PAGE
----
The idea stemmed from the work of The Film Foundation in the United States, which Scorsese founded in 1990 along with Woody Allen, Robert Altman, Francis Ford Coppola, Clint Eastwood, Stanley Kubrick, George Lucas, Sydney Pollack, Robert Redford and Steven Spielberg.
Though the U.S. foundation has saved many movies, 90 percent of American silent movies have been lost, as have half of all U.S. movies made before 1950, Scorsese said.
“Things have changed, but it’s almost impossible to catch up,” Scorsese said. “So we thought over the past years it would be a wonderful thing to pull together the influence of directors around the world to work in their countries, to work on raising financing.”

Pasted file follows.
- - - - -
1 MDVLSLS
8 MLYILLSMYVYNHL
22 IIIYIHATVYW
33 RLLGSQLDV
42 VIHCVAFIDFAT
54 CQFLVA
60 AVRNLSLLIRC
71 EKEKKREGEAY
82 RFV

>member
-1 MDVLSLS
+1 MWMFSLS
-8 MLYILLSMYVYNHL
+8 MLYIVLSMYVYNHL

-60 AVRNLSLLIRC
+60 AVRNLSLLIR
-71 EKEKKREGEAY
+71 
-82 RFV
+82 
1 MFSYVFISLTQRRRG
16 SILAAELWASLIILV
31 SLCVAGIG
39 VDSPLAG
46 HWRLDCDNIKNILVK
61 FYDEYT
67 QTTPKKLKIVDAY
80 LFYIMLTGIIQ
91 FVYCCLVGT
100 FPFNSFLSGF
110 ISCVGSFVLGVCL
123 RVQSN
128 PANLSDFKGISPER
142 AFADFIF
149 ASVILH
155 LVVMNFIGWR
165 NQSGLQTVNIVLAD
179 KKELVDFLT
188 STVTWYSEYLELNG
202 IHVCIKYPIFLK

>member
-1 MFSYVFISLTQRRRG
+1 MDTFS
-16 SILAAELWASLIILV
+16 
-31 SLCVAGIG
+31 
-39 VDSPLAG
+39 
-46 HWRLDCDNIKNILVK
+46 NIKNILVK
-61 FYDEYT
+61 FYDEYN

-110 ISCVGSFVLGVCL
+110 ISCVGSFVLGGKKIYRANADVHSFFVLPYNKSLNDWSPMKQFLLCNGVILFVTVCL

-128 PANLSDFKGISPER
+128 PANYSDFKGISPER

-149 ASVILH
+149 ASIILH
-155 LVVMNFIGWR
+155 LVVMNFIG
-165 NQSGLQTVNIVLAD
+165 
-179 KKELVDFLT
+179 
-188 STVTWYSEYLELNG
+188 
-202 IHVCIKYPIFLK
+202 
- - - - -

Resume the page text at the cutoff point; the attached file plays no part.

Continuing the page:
Scorsese said filmmakers have a “tenacity and obsession” for saving their favorite movies. The goal is to get restored pictures from around the world more exposure, whether on DVD, in cinemas or on the Internet.
“Preserving films is preserving cultural identity,” said Brazil’s Walter Salles (”The Motorcycle Diaries”), a board member. “We’re talking here about preserving diversity and plurality, and the possibility to know one each other better.”
Scorsese, fresh from best-picture and best-director wins at the Oscars for “The Departed,” will have a busy week at Cannes. He’s scheduled to give a master class on moviemaking to students and film buffs on Thursday. At Sunday’s closing ceremony, Scorsese will present a prize for the festival’s best film by a first-time director.
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